By Philip L. McKenzie and Michael Brooks
Two cinematic experiences, one just released in theaters the other celebrating its 25th anniversary, have injected tremendous cultural insight and energy into the public conversation.
Sundance indie favorite, Dope, directed by Rick Famuyiwa made its theatrical debut a couple of weeks ago. The critically lauded film takes us into the lives of three California teens. These likable, self described nerds, geek out on 90s hip hop (the star Shameik Moore rocks a High Top), play music, deal with teen sexual frustration and navigate the dangers and excitements of their Englewood neighborhood.
The film is a smart look at both the teenage coming of age story and urban lifestyles. It is told through a unique culture lens that requires you literally have to be “dope” to get Dope. It drops you into a particular cultural context and dares you to keep up. It is clearly created by and for those who will understand its cultural intricacies but is inviting enough that any engaged and empathetic audience can join the adventure. Dope, gives a beautiful formula for the relationship between local, specific expression and larger cultural communication. It takes a lot of patience and genuine engagement to get this path right and Dope gives great insight into how to do it.
Paris is Burning, created by filmmaker Jennie Livingston, chronicles the life and times of NYC’s African American and Latino gay and transgender community and their identification with ball culture. This film is an in depth look at a world that was so far outside of the mainstream, and was driven solely by its participants desire to create world for themselves. It is a spectacle in the finest form of creativity, passion and desire to be oneself but countered with an equal desire to be seen and heard.
Watching this movie, you are forced to ask yourself, could something this distinct and commercially unbound manifest itself in today’s market saturated culture? Could the search for more lucrative brand opportunities kill any cultural expression before it even gets a chance to find its own legs? These questions lead us to believe that we need a new set of rules when we think about brand engagement in cultural spaces.
Culture by its nature is difficult to define though it is almost universally accepted as an important part of our social and corporate lives. We often discuss culture and its relationship with brands and their desire to connect with audiences. Most recently here and here. Noted author and anthropologist, Grant McCracken does a great job of parsing the challenges of identifying culture and its importance in a blog post earlier this year. These lines immediately leapt out:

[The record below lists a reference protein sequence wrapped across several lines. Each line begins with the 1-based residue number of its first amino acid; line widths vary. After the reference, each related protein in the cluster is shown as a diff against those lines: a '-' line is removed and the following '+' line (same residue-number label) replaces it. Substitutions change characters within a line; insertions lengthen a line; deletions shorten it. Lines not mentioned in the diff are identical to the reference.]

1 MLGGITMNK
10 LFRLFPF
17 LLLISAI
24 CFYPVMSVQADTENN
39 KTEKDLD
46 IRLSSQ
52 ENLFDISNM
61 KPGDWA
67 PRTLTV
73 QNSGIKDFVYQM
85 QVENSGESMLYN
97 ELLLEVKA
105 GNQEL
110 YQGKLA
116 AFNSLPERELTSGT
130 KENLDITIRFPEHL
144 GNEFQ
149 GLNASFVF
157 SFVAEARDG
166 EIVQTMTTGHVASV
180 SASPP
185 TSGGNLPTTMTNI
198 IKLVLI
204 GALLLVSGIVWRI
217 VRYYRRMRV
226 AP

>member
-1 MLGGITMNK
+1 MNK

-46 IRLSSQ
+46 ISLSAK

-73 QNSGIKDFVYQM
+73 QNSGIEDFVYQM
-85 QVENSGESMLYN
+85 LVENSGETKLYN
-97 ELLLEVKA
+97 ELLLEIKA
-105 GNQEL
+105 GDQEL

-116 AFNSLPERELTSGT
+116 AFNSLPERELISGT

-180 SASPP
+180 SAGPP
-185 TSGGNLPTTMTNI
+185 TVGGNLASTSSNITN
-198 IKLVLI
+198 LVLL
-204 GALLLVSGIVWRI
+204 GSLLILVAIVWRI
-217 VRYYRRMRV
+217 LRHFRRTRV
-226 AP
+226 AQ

“Normally, culture supplies the meanings and rules with which we understand and navigate the world. And normally, it does this invisibly, effortlessly, in real time. We don’t sense culture operating in us. It just does. It’s like language; it’s just there.
But sometimes culture is a little shaky. It has found a world it can’t quite render or organize. And when that happens, wonderful things happen. We understand that we are no longer under “strict instructions.” We are no longer the captive of meanings made. We are now living in a world where meaning and rules are up for grabs.”
McCracken is correct. We like to say change is created on the margins. This is essentially ideologically similar to the idea of no longer having strict instructions. This is the essence of creating something new, having a world that is unclear made clear by new cultural norms. Creative’s, miscreants and other people of that sort are very good at this because they often need this skill to survive. Or at the very least this skill allows them to make sense of the world around them. Brands however, are less good at this because they are by definition organizations of hierarchy and structure. They can however be cultural allies, and that is where the Cultural Prime Directive comes into play.
The Prime Directive is a reference from the Star Trek Universe. It is general order #1 for Starfleet and is considered one of the guiding principles of the United Federation of Planets. Simply put, the Prime Directive prohibits the Federation from interfering with new cultures or playing an active role in their development. The purpose is to allow societies to develop at their own pace without interference by those who have (usually technological) advantages. Now this does not mean that culture creators are disadvantaged players but relative to corporate players their intent can be outmuscled and gentrified. A Brand Prime Directive will set the stage for brands to be cultural allies without being cultural gentrifiers. We will outline principles and corresponding rationale that can serve as a blueprint for both strategic and behavioral shifts.
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